There are no free lunches in the world

In other words, without intimate attention to such operation by the owner operator the plant would be useless.

Re: “Chinese banks back Kitimat refinery,” April 26

Large complex chemical plants, including petrochemical refineries, are historically designed and operated by so-called owner operators, today’s international corporations. Some of the chemical unit processes involved may also be of proprietary nature. Necessarily, intimate involvement with such operation throughout the useful life of the plant is necessary for efficient, competitive and profitable operation.

In other words, without intimate attention to such operation by the owner operator the plant would be useless. This has been shown historically in the last 30 to 40 years by unsuccessful takeover attempts by state control of the various Far East and South American governments. Today ownership of those expropriated plants is back with free enterprise.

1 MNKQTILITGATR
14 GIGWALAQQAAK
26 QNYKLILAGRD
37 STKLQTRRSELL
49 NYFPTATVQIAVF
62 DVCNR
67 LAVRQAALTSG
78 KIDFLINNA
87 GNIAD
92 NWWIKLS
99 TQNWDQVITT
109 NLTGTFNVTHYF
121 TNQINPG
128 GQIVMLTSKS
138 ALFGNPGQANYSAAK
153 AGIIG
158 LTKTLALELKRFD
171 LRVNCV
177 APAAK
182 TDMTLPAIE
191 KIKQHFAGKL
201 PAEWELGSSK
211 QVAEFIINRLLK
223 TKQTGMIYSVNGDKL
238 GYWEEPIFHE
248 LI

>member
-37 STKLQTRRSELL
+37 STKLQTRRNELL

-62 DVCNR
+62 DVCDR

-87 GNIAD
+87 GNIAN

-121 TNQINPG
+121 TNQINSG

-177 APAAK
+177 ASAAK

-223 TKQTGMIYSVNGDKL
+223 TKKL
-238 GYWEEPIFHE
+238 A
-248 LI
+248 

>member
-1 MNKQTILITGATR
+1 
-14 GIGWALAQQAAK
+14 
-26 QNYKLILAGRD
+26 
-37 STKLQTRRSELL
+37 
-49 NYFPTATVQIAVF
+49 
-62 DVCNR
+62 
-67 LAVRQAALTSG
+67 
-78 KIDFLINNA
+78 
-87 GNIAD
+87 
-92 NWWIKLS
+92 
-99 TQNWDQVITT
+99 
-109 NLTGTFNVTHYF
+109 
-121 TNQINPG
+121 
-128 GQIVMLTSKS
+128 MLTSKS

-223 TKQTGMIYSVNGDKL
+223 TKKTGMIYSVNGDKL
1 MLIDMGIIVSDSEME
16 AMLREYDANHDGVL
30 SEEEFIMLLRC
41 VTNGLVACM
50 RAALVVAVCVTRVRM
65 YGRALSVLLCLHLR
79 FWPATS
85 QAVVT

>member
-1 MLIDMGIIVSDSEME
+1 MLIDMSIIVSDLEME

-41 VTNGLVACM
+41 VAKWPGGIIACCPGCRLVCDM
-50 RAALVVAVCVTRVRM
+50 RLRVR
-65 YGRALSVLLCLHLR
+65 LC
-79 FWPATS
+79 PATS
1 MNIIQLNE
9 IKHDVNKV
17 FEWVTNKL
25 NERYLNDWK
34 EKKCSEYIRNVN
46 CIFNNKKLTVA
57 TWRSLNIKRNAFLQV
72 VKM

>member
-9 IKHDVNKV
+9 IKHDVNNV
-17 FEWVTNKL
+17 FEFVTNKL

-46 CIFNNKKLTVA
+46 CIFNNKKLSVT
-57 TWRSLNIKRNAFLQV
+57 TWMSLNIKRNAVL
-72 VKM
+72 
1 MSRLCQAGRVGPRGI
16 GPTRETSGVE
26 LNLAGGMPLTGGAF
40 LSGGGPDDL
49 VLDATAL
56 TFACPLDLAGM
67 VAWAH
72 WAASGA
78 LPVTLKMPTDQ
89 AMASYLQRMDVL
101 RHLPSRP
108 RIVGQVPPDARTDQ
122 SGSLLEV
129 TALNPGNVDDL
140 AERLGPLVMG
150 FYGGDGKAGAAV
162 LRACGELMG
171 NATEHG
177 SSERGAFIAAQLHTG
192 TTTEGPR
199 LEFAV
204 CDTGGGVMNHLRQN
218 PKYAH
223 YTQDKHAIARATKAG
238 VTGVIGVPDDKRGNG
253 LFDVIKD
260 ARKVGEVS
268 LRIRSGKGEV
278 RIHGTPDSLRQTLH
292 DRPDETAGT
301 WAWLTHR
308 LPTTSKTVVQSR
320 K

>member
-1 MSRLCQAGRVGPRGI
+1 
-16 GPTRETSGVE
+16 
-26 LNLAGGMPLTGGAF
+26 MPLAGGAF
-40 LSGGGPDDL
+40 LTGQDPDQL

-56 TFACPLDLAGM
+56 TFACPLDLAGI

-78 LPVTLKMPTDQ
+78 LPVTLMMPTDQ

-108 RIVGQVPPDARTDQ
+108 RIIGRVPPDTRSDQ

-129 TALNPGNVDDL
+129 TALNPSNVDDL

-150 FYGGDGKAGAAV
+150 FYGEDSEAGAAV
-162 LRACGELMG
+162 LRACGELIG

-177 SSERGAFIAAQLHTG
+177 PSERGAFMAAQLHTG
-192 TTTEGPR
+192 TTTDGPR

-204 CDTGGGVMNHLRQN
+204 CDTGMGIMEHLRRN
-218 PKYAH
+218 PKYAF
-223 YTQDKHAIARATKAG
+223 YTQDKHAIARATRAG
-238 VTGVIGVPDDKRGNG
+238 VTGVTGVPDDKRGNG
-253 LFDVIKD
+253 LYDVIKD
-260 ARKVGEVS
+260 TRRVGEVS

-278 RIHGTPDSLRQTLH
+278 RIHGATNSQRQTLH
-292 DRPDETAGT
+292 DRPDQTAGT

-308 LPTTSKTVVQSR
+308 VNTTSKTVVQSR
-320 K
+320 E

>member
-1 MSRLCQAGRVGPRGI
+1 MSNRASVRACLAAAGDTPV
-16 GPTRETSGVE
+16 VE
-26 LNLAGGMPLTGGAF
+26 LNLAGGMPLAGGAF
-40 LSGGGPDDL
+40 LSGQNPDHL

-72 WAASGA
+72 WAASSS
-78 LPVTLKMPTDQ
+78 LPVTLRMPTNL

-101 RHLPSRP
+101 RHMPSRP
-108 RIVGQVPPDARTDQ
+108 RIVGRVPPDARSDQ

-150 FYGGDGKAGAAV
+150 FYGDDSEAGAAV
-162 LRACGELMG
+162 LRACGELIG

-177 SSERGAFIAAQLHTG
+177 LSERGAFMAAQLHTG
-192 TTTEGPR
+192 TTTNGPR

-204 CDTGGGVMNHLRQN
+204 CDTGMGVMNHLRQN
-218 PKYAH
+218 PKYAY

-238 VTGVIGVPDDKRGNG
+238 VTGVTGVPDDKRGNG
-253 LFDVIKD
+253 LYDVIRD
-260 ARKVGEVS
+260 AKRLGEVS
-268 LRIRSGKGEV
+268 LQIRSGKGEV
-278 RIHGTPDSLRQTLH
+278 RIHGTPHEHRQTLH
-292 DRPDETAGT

The large European and North American corporations are leaders in petrochemical plants. For this reason world leadership in design, construction and operation rests with Europe and North America.

A so-called 51 per cent plus by Canadian interests of the so-called Kitimat plant would be utterly meaningless. A Chinese designed and constructed plant would be wholly owned by China in any case, operation and maintenance wise, enhanced by the language hurdle, as per the complexities mentioned above.

In other words, profits, if any, can easily be eroded (manipulated) by operating and maintenance problems. The worst case scenario would see a heap of scrap at Kitimat for which Canada would be on the hook for its share of the 51 per cent ownership. Canada would be ill advised to lose sovereignty to China, similarly to some African states.

Gerhard Magner, M Eng, P Eng

Bonnington

 

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